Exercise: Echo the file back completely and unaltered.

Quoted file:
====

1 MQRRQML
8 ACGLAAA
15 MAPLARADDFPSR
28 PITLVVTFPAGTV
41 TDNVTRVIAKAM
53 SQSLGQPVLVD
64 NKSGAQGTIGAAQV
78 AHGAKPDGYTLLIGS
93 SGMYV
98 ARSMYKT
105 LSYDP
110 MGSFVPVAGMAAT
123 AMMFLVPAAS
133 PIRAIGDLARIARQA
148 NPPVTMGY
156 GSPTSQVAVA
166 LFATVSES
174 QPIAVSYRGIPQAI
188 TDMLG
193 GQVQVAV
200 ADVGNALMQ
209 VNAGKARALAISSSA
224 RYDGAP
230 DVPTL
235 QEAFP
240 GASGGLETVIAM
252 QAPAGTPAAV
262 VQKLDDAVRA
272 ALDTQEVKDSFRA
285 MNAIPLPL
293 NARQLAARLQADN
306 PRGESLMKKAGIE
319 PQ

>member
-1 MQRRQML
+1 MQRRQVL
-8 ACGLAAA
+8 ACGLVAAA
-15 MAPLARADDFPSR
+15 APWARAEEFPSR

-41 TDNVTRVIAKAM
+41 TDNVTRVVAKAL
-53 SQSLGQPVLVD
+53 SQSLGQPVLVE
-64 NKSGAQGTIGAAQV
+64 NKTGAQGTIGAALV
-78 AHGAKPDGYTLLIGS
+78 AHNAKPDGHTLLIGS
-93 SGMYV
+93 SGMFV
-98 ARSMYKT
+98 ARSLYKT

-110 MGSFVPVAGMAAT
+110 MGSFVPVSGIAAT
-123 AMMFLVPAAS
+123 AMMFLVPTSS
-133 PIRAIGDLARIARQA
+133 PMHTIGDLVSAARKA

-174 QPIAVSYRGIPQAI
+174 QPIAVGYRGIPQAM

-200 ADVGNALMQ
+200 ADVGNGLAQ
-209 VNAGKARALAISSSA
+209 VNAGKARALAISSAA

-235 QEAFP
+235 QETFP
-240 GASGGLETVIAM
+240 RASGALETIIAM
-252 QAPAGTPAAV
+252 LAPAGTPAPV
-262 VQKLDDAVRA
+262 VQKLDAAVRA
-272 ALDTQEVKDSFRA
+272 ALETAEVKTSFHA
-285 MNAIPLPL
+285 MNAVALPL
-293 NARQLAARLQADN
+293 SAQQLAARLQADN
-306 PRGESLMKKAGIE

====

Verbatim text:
1 MQRRQML
8 ACGLAAA
15 MAPLARADDFPSR
28 PITLVVTFPAGTV
41 TDNVTRVIAKAM
53 SQSLGQPVLVD
64 NKSGAQGTIGAAQV
78 AHGAKPDGYTLLIGS
93 SGMYV
98 ARSMYKT
105 LSYDP
110 MGSFVPVAGMAAT
123 AMMFLVPAAS
133 PIRAIGDLARIARQA
148 NPPVTMGY
156 GSPTSQVAVA
166 LFATVSES
174 QPIAVSYRGIPQAI
188 TDMLG
193 GQVQVAV
200 ADVGNALMQ
209 VNAGKARALAISSSA
224 RYDGAP
230 DVPTL
235 QEAFP
240 GASGGLETVIAM
252 QAPAGTPAAV
262 VQKLDDAVRA
272 ALDTQEVKDSFRA
285 MNAIPLPL
293 NARQLAARLQADN
306 PRGESLMKKAGIE
319 PQ

>member
-1 MQRRQML
+1 MQRRQVL
-8 ACGLAAA
+8 ACGLVAAA
-15 MAPLARADDFPSR
+15 APWARAEEFPSR

-41 TDNVTRVIAKAM
+41 TDNVTRVVAKAL
-53 SQSLGQPVLVD
+53 SQSLGQPVLVE
-64 NKSGAQGTIGAAQV
+64 NKTGAQGTIGAALV
-78 AHGAKPDGYTLLIGS
+78 AHNAKPDGHTLLIGS
-93 SGMYV
+93 SGMFV
-98 ARSMYKT
+98 ARSLYKT

-110 MGSFVPVAGMAAT
+110 MGSFVPVSGIAAT
-123 AMMFLVPAAS
+123 AMMFLVPTSS
-133 PIRAIGDLARIARQA
+133 PMHTIGDLVSAARKA

-174 QPIAVSYRGIPQAI
+174 QPIAVGYRGIPQAM

-200 ADVGNALMQ
+200 ADVGNGLAQ
-209 VNAGKARALAISSSA
+209 VNAGKARALAISSAA

-235 QEAFP
+235 QETFP
-240 GASGGLETVIAM
+240 RASGALETIIAM
-252 QAPAGTPAAV
+252 LAPAGTPAPV
-262 VQKLDDAVRA
+262 VQKLDAAVRA
-272 ALDTQEVKDSFRA
+272 ALETAEVKTSFHA
-285 MNAIPLPL
+285 MNAVALPL
-293 NARQLAARLQADN
+293 SAQQLAARLQADN
-306 PRGESLMKKAGIE